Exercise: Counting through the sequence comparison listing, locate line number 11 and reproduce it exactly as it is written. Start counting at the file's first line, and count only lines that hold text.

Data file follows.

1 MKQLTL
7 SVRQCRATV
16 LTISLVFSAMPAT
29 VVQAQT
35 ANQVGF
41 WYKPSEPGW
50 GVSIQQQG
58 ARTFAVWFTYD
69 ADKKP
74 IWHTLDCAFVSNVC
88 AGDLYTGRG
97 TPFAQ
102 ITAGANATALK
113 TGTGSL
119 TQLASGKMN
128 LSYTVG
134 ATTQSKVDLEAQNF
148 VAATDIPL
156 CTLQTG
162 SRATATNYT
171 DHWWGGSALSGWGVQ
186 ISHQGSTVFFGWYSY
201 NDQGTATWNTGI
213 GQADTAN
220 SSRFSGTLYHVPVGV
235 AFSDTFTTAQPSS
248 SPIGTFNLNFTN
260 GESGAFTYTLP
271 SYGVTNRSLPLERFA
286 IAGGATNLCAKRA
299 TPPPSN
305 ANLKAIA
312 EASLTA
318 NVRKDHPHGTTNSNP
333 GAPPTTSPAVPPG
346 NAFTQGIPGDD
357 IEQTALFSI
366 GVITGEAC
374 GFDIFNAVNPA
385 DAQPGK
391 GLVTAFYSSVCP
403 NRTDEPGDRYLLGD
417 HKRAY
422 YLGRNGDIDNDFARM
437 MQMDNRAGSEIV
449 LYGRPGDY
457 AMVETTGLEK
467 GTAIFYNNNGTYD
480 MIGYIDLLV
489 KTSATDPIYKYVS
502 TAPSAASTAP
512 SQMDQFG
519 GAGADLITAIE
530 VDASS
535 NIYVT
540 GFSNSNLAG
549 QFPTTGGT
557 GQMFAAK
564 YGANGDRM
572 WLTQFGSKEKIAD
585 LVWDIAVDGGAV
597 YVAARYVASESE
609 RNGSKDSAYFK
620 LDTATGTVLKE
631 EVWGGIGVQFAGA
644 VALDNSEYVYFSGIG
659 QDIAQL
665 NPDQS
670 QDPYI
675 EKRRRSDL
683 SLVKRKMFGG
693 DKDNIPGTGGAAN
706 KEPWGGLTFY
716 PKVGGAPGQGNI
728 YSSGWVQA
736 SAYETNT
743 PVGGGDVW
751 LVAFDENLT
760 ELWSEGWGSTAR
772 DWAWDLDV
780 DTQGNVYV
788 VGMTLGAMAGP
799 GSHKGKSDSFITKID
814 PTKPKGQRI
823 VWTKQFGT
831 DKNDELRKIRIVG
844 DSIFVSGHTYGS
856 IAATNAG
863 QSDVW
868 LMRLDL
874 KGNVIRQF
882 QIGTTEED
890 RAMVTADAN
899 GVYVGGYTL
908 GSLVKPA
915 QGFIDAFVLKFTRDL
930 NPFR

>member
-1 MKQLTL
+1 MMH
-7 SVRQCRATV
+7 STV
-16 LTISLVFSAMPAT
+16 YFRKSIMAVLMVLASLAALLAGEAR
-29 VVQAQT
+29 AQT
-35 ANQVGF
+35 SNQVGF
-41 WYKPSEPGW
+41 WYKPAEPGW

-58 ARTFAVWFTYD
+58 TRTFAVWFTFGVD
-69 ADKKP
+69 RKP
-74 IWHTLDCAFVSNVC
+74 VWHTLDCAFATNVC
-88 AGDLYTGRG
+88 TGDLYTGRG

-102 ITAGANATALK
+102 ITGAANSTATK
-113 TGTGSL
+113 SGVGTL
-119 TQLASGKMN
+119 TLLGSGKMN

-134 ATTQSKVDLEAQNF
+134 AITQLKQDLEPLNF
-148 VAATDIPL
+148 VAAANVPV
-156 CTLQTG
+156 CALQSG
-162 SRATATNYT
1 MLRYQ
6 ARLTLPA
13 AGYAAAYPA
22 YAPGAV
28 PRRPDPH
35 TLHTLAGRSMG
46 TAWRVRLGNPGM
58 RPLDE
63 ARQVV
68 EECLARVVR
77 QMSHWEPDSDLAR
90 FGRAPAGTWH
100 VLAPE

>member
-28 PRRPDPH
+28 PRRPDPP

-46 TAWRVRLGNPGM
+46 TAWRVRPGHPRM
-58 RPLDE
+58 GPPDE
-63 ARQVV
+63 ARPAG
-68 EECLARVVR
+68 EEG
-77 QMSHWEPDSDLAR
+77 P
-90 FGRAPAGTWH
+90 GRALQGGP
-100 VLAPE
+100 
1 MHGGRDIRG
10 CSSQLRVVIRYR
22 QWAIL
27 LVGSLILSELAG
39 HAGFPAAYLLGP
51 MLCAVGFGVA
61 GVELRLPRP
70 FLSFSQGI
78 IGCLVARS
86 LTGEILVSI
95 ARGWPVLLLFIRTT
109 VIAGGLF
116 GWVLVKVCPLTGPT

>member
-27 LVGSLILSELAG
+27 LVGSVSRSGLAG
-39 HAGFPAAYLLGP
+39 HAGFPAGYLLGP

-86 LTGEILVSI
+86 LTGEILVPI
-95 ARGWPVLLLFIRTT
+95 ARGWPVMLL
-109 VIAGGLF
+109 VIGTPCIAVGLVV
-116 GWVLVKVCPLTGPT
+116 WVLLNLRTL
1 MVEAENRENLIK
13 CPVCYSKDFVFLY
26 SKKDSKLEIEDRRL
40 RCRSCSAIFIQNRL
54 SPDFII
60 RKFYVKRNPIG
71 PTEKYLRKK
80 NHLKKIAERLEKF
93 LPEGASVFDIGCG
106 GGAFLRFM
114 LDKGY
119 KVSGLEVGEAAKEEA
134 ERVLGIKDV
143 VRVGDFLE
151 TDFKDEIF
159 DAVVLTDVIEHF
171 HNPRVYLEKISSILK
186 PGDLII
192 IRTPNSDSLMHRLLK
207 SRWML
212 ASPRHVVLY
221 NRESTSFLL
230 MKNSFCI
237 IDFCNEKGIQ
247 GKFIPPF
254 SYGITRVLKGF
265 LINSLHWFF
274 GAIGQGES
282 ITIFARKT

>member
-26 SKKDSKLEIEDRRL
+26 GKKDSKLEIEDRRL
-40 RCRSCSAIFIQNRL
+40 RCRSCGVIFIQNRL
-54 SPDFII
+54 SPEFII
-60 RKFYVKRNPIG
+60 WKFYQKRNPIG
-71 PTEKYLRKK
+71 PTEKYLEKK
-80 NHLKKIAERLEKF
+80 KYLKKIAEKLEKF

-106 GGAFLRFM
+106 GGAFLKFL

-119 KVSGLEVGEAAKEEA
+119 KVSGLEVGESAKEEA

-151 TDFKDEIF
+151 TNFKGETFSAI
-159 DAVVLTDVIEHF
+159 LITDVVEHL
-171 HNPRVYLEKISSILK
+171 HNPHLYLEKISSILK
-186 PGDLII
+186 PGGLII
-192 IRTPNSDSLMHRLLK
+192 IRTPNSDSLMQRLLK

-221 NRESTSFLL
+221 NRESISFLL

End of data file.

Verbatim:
88 AGDLYTGRG